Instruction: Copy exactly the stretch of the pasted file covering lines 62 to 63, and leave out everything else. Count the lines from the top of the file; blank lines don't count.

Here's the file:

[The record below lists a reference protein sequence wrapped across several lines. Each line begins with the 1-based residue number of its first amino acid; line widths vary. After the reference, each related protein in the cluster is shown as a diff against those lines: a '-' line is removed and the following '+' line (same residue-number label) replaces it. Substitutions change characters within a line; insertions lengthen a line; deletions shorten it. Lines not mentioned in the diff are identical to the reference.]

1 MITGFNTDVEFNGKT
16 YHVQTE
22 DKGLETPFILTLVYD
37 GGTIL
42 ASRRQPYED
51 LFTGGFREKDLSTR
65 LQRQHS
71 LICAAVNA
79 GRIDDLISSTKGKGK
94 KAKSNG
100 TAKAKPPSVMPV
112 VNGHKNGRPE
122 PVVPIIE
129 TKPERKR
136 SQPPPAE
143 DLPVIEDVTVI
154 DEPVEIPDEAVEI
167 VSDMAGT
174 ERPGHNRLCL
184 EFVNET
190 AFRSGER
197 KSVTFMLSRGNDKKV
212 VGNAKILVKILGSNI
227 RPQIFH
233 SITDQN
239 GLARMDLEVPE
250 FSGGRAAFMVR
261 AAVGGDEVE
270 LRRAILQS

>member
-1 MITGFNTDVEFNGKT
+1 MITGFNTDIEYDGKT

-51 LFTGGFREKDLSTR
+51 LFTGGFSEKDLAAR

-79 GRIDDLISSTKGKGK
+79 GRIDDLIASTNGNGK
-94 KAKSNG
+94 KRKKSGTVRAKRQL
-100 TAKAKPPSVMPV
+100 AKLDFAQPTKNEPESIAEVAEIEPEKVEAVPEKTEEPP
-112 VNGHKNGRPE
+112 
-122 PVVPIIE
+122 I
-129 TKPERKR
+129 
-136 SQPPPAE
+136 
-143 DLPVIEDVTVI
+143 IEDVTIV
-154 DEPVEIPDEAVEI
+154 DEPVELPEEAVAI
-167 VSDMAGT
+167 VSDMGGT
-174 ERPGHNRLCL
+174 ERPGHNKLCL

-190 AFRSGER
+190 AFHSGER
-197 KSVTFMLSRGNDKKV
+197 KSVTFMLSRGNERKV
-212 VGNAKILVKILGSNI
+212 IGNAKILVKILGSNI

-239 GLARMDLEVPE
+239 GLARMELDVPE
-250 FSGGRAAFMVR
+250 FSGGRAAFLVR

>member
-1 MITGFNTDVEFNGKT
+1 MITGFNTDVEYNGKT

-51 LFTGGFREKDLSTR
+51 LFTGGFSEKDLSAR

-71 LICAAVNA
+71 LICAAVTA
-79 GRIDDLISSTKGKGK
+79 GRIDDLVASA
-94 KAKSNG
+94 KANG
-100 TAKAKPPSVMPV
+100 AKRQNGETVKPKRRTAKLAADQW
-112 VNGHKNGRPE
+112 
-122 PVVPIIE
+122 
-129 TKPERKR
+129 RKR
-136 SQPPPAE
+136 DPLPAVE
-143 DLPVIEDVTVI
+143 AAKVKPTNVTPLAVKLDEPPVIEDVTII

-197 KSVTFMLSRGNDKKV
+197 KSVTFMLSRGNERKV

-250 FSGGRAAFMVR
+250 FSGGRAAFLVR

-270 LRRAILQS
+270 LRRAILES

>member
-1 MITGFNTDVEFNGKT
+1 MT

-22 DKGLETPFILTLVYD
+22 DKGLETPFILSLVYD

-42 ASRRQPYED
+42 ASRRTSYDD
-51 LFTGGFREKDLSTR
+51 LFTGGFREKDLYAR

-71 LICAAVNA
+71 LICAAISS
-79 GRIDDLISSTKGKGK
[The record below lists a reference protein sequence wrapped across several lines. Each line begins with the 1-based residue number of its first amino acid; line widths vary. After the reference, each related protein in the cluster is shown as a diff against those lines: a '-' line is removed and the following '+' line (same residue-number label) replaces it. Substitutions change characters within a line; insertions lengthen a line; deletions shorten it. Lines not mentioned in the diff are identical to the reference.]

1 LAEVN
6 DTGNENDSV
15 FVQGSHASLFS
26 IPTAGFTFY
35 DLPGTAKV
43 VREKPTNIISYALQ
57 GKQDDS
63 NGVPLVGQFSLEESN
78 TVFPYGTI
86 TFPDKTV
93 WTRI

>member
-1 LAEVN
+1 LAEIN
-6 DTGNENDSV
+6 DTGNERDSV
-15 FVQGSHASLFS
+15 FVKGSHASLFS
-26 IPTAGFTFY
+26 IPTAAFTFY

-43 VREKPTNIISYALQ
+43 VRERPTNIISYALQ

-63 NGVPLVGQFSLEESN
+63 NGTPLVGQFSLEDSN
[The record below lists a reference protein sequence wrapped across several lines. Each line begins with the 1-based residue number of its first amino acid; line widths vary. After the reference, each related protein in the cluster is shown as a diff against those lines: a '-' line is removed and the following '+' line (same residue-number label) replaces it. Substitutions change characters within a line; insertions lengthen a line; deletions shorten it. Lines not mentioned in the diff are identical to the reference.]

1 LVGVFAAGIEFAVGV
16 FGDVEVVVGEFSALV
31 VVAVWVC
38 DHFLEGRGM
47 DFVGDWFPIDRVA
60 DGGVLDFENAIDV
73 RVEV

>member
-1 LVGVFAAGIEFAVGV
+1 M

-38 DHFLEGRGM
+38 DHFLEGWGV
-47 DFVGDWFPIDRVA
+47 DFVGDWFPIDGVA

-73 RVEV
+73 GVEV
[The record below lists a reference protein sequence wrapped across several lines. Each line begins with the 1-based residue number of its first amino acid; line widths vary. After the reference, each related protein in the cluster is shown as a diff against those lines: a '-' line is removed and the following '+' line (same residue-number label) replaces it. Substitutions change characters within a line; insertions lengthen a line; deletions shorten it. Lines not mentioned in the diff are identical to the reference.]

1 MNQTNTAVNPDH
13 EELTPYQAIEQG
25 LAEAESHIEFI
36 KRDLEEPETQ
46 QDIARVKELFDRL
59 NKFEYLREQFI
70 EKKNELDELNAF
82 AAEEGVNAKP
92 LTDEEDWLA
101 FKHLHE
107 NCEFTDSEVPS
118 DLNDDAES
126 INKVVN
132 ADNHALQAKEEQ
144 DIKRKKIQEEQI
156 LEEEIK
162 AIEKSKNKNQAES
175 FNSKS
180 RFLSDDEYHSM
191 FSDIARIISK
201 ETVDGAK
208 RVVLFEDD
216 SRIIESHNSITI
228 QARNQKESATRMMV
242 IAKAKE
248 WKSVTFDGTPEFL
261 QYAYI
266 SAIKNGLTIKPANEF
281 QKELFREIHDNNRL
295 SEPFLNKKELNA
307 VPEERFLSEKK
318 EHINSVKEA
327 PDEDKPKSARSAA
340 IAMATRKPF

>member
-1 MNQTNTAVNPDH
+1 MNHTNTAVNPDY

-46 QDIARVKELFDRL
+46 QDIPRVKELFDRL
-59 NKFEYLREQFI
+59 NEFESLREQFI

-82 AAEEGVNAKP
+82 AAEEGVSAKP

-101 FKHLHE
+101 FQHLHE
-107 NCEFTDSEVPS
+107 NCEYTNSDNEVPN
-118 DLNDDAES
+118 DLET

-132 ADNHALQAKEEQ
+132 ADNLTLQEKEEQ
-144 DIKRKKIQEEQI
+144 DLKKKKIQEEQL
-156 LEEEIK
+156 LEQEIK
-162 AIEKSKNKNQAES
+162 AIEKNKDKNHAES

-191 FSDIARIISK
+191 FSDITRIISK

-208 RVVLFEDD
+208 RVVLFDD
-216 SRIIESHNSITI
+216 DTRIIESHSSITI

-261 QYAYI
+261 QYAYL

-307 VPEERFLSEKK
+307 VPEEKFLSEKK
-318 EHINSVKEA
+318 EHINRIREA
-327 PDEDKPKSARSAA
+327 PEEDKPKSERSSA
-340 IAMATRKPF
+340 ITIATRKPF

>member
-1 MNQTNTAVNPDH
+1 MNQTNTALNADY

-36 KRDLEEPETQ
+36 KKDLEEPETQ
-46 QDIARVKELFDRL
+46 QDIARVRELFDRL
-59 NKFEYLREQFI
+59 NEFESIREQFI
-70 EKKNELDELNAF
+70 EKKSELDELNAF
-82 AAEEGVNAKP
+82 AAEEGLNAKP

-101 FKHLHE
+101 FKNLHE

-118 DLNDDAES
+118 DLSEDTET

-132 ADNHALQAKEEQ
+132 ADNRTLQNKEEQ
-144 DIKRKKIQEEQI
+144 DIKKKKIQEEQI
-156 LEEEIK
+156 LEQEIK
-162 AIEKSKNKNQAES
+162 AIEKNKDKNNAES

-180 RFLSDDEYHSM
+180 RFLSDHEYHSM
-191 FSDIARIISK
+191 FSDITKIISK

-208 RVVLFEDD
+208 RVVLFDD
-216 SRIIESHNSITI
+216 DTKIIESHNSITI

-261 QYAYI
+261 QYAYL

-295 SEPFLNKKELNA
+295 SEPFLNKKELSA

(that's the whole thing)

-212 VGNAKILVKILGSNI
+212 IGNAKILVKILGSNI